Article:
Olivia Grange | Doing right by the ancestors

The following article is republished from The Jamaica Gleaner and was written on March 25, 2024 by Olivia Grange, Jamaica’s Minister of Culture, Gender, Entertainment and Sport.

Olivia Grange, Minister of Culture, Gender, Entertainment and Sport.

This is the second year that we have called the nation to observe March 25 as the National Day of Remembrance of the Victims of Chattel Enslavement and the Transatlantic Trafficking in Africans. It is part of my mission to do the right things for culture, gender, entertainment and sport.

We, the members of the Jamaican family, come from very good stock. Our people have done well in all spheres, but too few of us know about what our people have done and our origins. As minister, I am resolved to changing that.

By declaring March 25 as the day of remembrance, we hope to set things right by the memory of and in the name of the ancestors, many of whom suffered and died so that we could live in freedom. On this day, we recall that the ancestors were captured in Africa, separated from their families and cultures, and brought to Jamaica, shackled and tortured, where they endured 400 years of constant dehumanising suffering. But we also remember their refusal to accept the status quo, their constant resistance, and the many brave battles they fought which culminated in them winning the centuries-old war for our liberty.

Today, I reflect on how different our lives would be had it not been for the ancestors who managed to extract themselves from victimhood into being victors over other humans who sought to oppress and devalue them. I consider that everything that we have become is due to the sacrifice of our ancestors.

They cleared the field. We have the responsibility, in the words of Bustamante, “to build a Jamaica which will last and of which we and the generations to follow may be proud.” It should also be a country in which we promote and create rituals that tell the authentic Jamaican story. Rituals and memorialisation of important events will help to shape a nation of people that know who they are, proud of what our people have achieved, and inspired to do their part in the continuous process of building a better, stronger and more prosperous Jamaica.


Honour Legacy

In this we must become a people who demonstrate appreciation for the sacrifices of the ancestors, the legacy we inherited from their bold and relentless efforts and commit ourselves to play our own part in enshrining these rights, freedoms and identities we now embrace on account of the glorious history of our ancestors.

We must also set right the great wrong that was done by the colonisers to our ancestors. In tribute to the ancestors, we must continue to pursue reparations for the hundreds of years of chattel enslavement on plantations in this country. It is not enough that the enslavers and their descendants should regret the suffering that slavery inflicted on our ancestors. When you have done something wrong, you must take responsibility for it, apologise and try to set things right. That is really the essence of our demand.

Despite great effort and major strides towards building a prosperous nation, we are aware that plantation economy caused severe underdevelopment in Jamaica and, as such, has affected our country’s advancement. We are also aware that the high level of aggression in our society is linked to the fact that the whole practice of enslavement was built on violence and positioning us against each other. We see clearly the legacy of chattel enslavement, and our demand for reparations is really about repairing the damage which is still evident today.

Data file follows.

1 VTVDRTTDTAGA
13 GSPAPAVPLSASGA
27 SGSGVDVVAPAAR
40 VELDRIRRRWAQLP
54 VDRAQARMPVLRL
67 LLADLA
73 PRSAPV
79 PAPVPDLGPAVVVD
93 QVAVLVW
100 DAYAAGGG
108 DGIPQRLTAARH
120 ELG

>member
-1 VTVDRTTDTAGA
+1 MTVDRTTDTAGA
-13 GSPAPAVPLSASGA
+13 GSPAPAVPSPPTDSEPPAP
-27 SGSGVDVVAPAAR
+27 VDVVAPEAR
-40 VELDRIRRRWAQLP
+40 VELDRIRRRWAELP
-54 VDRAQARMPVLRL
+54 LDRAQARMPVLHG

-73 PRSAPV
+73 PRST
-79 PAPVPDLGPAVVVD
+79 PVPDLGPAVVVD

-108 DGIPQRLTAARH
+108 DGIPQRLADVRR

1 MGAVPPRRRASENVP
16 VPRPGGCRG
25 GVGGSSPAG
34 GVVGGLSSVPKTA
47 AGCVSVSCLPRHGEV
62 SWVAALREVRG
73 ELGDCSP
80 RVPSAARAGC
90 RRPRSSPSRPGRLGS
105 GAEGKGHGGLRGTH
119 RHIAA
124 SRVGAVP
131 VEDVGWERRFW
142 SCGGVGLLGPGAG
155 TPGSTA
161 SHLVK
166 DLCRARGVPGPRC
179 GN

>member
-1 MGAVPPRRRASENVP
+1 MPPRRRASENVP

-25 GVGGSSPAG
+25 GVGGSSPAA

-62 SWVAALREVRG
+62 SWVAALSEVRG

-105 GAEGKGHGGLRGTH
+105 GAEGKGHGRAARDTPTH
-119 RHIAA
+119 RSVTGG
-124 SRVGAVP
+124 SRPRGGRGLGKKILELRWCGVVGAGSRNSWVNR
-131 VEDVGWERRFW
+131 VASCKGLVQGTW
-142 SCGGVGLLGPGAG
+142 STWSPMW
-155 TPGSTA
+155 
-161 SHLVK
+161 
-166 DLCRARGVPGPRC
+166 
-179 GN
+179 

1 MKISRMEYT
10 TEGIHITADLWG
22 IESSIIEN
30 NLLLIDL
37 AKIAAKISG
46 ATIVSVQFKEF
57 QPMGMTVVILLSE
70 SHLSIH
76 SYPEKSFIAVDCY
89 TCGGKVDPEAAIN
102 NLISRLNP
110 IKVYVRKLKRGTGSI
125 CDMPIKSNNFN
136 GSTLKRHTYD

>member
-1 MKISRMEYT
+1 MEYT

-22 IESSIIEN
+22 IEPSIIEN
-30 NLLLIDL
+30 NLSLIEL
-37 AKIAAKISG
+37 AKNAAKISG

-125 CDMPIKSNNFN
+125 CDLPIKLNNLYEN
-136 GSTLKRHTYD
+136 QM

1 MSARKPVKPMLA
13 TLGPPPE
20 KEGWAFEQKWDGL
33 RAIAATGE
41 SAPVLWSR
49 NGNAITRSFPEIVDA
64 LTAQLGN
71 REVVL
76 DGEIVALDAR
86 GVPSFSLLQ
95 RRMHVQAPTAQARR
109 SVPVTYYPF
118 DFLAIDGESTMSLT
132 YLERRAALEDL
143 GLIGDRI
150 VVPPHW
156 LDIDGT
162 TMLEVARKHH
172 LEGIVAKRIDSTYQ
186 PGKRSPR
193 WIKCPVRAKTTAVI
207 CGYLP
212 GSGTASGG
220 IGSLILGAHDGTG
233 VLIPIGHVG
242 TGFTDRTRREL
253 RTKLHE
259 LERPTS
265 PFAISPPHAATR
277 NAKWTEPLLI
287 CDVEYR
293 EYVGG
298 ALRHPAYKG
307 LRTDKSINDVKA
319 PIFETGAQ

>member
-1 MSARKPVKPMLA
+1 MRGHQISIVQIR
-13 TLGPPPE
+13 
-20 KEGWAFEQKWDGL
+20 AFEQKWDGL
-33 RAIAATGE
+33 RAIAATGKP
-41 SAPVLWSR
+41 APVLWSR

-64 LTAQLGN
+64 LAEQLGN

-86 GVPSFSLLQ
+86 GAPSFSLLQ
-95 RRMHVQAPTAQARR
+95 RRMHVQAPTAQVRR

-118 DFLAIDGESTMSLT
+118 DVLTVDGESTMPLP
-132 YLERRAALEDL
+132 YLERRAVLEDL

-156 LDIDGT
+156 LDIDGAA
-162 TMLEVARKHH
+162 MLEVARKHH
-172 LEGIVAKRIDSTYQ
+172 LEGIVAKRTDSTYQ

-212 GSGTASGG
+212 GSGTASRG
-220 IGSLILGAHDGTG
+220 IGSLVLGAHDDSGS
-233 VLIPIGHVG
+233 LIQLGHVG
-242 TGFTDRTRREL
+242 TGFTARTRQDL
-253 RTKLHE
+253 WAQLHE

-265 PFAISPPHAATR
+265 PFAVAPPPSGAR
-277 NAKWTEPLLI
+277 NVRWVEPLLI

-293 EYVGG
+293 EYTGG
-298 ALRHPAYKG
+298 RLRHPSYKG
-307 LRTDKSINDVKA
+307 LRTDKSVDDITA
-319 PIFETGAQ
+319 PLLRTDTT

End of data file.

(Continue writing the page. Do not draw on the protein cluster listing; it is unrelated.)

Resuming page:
In this regard, my Ministry of Culture, Gender, Entertainment and Sport through our National Council on Reparation is in the process of creating a Policy and Roadmap for Reparatory Justice. In this process, we are consulting with other ministries, agencies, sectors, communities and civil society. Today, I invite all Jamaicans, as a tribute to the ancestors, to join with us as we engage in Reparatory Justice towards addressing the problem of poverty as a pervasive element which we have faced through centuries of neglect and deliberate impoverishment by the enslavers and colonisers.

I can scarcely imagine how the ancestors endured the most horrific and egregious forms of one people’s inhumanity against another. Yet, they did not accept their victimhood. Indeed, their stories are litanies of resistance as they fought endlessly so that we, their descendants, would not be enslaved but, rather, that we would be free to live a life of freedom and promise. Theirs was the daily motivation to live one more day so that the European enslavers and colonisers would not win the battle for their souls.

Today, we come strengthened by their fierce determination and resilience. We come celebrating our rights and freedoms, secured for us through their tireless struggles and ultimate victory. We come mindful that the struggles we face today in our desire to promote prosperity for all can be overcome if we work together with one heart and one love. Today, we pay maximum respect to the ancestors, determined that as they did, we will ensure that our children will inherit even greater than what we inherited.

Olivia Grange is the Minister of Culture, Gender, Entertainment and Sport.